What is Art and Culture? What is the difference between the two?

When we think of ‘Art and Culture’, what comes to mind is everything that the UPSC asks questions on – be it Persian literature, the Bhakti-Sufi tradition or Gandhara art, etc. You possibly have a vague idea about these two terms, so before we proceed to their definitions, what’s the difference between the two?


Try the following exercise – classify each of the following into one of two groups, ‘Art’ or ‘Culture’:

    1. Chola bronze sculpture
    2. Singing hymns in praise of different Gods
    3. Filial piety (respecting your elders)
    4. Bharatnatyam
    5. Thang Ta
    6. Sujni
    7. The language Maithili
    8. Buddhism and Jainism
    9. Nowruz/Navroz
    10. Idli, dosa and aloo parantha


Bharatnatyam and Thang Ta are performing arts. They thus would be classified as an Art form. However, by being a part of these performances as performer or audience, having a feeling of “this is a part of me, my identity” would mean that this art form is intrinsic to one’s culture.

Similarly, while cooking the perfect idli/dosa/aloo parantha may be an art in itself, the process of indulging in a plate of idli/dosa and/or aloo parantha especially when abroad (you wouldn’t care less when you have it at home or at a hotel in India) would make the majority of you feel very much like you belong to what one would refer to as “Indian culture”.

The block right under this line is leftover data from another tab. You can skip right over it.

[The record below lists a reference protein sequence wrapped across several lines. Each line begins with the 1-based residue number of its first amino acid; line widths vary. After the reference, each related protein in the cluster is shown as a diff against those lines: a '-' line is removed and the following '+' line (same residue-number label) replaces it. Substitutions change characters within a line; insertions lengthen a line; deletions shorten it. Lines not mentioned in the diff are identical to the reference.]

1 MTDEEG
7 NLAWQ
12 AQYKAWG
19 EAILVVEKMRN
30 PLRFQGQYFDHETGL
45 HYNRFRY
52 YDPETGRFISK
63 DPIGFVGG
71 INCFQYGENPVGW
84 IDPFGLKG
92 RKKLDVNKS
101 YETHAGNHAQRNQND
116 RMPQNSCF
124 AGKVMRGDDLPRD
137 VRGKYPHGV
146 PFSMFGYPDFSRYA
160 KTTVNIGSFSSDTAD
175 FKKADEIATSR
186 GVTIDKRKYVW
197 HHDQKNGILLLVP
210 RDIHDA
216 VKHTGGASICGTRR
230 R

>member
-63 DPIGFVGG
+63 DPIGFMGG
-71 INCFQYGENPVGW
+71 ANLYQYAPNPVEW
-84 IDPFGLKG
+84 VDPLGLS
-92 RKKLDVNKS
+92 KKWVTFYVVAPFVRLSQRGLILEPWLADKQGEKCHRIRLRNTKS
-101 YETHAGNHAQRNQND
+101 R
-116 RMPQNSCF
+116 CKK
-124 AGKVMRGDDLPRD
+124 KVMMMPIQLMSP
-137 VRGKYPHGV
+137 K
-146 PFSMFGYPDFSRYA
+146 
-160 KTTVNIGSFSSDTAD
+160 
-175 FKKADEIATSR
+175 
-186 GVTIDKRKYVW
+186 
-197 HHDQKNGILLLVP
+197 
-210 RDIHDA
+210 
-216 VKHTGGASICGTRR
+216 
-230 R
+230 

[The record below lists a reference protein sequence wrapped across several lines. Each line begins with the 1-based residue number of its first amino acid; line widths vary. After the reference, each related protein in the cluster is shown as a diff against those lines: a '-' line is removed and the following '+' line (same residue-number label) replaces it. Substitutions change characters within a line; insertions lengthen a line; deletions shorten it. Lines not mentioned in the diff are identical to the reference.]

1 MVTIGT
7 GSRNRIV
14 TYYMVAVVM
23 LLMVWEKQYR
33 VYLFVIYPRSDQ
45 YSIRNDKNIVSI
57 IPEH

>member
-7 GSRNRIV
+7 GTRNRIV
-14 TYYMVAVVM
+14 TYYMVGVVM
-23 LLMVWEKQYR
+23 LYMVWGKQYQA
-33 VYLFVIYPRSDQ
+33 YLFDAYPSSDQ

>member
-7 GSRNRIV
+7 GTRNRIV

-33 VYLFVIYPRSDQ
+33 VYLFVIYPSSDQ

Languages, religions, filial piety and singing hymns are all part of culture, not art.

Culture is a way of life. Art is a manifestation of culture, of creative urges of people belonging to a certain culture. Customs and traditions too are nothing but a manifestation of culture.

The Oxford Dictionary defines ‘Culture’ as “the arts and other manifestations of human intellectual achievement regarded collectively”, and as “the ideas, customs, and social behaviour of a particular people or society.”

The same dictionary defines ‘Art’ as “the expression or application of human creative skill and imagination, typically in a visual form such as painting or sculpture, producing works to be appreciated primarily for their beauty or emotional power”, and as “the various branches of creative activity, such as painting, music, literature, and dance.”